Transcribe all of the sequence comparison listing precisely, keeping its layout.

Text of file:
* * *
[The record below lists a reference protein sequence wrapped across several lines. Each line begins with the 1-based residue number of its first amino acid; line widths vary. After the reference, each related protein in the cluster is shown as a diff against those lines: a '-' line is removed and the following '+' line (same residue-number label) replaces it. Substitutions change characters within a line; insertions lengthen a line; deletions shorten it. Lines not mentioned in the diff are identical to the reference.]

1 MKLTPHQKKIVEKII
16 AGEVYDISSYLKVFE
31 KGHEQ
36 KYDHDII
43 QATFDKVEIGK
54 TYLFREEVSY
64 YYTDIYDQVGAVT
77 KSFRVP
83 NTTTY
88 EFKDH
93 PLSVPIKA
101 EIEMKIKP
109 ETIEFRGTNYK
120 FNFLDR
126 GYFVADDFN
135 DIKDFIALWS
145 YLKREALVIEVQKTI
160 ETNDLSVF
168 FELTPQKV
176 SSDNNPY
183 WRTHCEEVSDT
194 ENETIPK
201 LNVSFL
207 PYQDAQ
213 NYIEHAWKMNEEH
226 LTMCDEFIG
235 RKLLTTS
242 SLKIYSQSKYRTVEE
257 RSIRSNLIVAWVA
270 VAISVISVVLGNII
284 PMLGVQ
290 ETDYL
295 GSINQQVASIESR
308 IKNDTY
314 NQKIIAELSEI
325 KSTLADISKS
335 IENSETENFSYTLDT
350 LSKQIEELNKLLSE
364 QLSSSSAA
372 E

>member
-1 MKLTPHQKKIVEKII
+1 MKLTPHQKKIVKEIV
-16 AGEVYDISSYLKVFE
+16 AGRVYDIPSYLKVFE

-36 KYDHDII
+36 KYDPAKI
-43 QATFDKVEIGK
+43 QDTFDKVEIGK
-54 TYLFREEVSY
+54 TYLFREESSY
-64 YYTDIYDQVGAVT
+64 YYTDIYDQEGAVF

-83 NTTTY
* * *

[The record below lists a reference protein sequence wrapped across several lines. Each line begins with the 1-based residue number of its first amino acid; line widths vary. After the reference, each related protein in the cluster is shown as a diff against those lines: a '-' line is removed and the following '+' line (same residue-number label) replaces it. Substitutions change characters within a line; insertions lengthen a line; deletions shorten it. Lines not mentioned in the diff are identical to the reference.]

1 MKLTPHQKKIVEKII
16 AGEVYDISSYLKVFE
31 KGHEQ
36 KYDHDII
43 QATFDKVEIGK
54 TYLFREEVSY
64 YYTDIYDQVGAVT
77 KSFRVP
83 NTTTY
88 EFKDH
93 PLSVPIKA
101 EIEMKIKP
109 ETIEFRGTNYK
120 FNFLDR
126 GYFVADDFN
135 DIKDFIALWS
145 YLKREALVIEVQKTI
160 ETNDLSVF
168 FELTPQKV
176 SSDNNPY
183 WRTHCEEVSDT
194 ENETIPK
201 LNVSFL
207 PYQDAQ
213 NYIEHAWKMNEEH
226 LTMCDEFIG
235 RKLLTTS
242 SLKIYSQSKYRTVEE
257 RSIRSNLIVAWVA
270 VAISVISVVLGNII
284 PMLGVQ
290 ETDYL
295 GSINQQVASIESR
308 IKNDTY
314 NQKIIAELSEI
325 KSTLADISKS
335 IENSETENFSYTLDT
350 LSKQIEELNKLLSE
364 QLSSSSAA
372 E

>member
-1 MKLTPHQKKIVEKII
+1 MKLTPHQKKIVKEIV
-16 AGEVYDISSYLKVFE
+16 AGRVYDIPSYLKVFE

-36 KYDHDII
+36 KYDPAKI
-43 QATFDKVEIGK
+43 QDTFDKVEIGK
-54 TYLFREEVSY
+54 TYLFREESSY
-64 YYTDIYDQVGAVT
+64 YYTDIYDQEGAVF

-83 NTTTY